Independence leader Sheikh Mujibur Rahman.
Civil society leader Muhammad Yunus won the Nobel Peace Prize in 2006.
After staging compromise talks with Mujib, President Yahya Khan and military officials launched Operation Searchlight, a sustained military assault on East Pakistan and arrested him in the early hours of 26 March 1971. Yahya’s methods were extremely bloody, and the violence of the war resulted in many civilian deaths. Chief targets included intellectuals and Hindus, and about one million refugees fled to neighbouring India Estimates of those massacred throughout the war range from thirty thousand to 3,000,000. Mujibur Rahman was ultimately released on 8 January 1972, due to direct US intervention.
Awami League leaders set up a government-in-exile in Calcutta, India. The exile government formally took oath at Meherpur, in Kustia district of East Pakistan on 17 April 1971, with Tajuddin Ahmad as the first Prime Minister and Syed Nazrul Islam as the Acting President. The Bangladesh Liberation War lasted for nine months. The Bangladesh Forces formed within 11 sectors led by General M.A.G. Osmani consisting of Bengali Regular forces conducted a massive guerilla war against the Pakistan Forces with support from the Mukti Bahinis consisting of Kaderia Bahni, Hemayet Bahini, and others financed and equipped by Indian Armed Forces Maj. Gen. Sujat Singh Uban. The Indian Army, assisted by Bangladeshi forces, negotiated a cease-fire and surrounded the Dhaka Area. The Indian Army remained in Bangladesh until 19 March 1972.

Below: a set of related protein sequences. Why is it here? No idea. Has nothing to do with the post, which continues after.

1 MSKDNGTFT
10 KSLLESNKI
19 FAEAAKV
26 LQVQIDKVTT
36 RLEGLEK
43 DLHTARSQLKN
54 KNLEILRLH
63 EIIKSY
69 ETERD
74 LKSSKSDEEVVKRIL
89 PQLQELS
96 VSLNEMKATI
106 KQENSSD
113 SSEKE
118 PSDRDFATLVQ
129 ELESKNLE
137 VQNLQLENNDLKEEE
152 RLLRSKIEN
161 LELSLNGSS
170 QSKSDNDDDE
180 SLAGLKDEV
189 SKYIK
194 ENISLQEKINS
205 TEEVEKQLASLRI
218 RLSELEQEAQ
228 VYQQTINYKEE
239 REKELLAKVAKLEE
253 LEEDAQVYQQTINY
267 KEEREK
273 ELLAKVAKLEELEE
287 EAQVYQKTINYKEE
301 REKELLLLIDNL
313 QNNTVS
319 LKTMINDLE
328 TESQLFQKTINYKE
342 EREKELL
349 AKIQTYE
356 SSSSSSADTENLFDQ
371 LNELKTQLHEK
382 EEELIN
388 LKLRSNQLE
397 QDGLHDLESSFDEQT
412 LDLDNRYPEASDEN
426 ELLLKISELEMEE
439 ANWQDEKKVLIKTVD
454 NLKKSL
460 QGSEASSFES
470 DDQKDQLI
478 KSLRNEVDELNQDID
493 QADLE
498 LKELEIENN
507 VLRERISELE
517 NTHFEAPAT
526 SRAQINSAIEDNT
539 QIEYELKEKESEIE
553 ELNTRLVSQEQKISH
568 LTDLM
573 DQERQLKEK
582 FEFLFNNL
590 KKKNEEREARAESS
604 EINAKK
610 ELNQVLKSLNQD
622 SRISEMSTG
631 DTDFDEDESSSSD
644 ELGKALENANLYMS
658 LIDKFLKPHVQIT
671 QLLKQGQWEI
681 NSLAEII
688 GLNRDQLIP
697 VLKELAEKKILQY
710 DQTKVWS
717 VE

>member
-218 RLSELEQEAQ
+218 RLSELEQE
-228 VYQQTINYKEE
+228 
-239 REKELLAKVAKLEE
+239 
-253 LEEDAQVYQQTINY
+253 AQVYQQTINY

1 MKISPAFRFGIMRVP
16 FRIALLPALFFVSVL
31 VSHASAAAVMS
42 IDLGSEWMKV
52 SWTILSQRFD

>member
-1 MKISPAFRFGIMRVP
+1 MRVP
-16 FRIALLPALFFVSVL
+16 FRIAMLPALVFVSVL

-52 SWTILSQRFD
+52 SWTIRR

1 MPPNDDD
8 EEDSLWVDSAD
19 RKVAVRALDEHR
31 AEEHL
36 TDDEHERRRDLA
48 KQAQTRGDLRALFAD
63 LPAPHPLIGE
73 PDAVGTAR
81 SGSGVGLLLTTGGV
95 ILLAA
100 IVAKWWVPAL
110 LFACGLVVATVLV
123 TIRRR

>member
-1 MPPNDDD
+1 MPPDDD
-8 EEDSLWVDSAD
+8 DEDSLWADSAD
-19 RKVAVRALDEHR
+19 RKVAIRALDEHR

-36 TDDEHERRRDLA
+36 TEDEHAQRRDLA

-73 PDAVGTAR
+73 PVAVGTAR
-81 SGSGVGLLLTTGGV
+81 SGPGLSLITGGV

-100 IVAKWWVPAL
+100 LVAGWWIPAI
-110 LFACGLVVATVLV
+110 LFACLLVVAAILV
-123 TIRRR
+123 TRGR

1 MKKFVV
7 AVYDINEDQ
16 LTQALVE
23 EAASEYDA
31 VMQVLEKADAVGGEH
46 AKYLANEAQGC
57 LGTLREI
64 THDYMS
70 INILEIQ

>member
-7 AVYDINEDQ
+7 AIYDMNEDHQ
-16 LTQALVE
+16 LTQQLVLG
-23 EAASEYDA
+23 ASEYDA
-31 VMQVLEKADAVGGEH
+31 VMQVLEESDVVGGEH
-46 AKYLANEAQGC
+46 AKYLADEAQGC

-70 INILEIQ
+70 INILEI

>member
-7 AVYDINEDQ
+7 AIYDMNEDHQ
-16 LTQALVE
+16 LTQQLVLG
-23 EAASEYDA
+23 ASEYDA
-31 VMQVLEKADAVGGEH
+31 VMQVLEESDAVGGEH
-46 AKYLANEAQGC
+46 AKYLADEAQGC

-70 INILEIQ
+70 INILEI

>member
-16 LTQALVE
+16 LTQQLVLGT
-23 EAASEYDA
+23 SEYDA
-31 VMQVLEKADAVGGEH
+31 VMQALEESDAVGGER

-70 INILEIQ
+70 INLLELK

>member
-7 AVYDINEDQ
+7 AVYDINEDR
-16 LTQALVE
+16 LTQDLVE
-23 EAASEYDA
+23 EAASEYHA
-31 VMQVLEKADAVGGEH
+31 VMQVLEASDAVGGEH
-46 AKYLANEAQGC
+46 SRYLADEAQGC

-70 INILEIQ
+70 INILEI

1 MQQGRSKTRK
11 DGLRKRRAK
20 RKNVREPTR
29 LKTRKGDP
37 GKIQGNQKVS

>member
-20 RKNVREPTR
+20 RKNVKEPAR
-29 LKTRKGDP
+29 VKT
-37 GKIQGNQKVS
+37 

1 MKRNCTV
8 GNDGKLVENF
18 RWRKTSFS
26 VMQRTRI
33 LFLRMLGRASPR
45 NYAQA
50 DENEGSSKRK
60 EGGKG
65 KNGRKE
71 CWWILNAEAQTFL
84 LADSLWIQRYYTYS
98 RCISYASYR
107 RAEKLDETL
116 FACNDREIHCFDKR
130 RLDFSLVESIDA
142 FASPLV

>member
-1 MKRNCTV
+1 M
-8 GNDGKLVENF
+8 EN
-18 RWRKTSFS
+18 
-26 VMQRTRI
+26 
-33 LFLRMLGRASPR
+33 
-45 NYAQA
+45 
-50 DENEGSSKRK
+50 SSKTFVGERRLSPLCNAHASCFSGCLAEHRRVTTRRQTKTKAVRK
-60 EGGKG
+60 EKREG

After its independence, Bangladesh was governed by an Awami League government, with Mujib as the Prime Minister, without holding any elections. In the 1973 parliamentary elections, the Awami League gained an absolute majority. A nationwide famine occurred during 1973 and 1974 In early 1975, Mujib initiated a one-party socialist rule with his newly formed BAKSAL. On 15 August 1975, Mujib and most of his family members were assassinated by mid-level military officers. Vice President Khandaker Mushtaq Ahmed was sworn in as President with most of Mujib’s cabinet intact. Army uprisings on 3 November and the other on 7 November 1975 led to the reorganised structure of power. An emergency was declared to restore order and calm, and Mushtaq resigned. The military placed the country under temporary martial law, with three service chiefs serving as deputies to the new president, Justice Abu Sayem, who also became the Chief Martial Law Administrator.
In 1977, after the resignation of Justice Sayem, Lieutenant General Ziaur Rahman took over the presidency. He reinstated multi-party politics, introduced free markets, and founded the Bangladesh Nationalist Party (BNP). Zia’s rule ended when he was assassinated by elements of the military in 1981.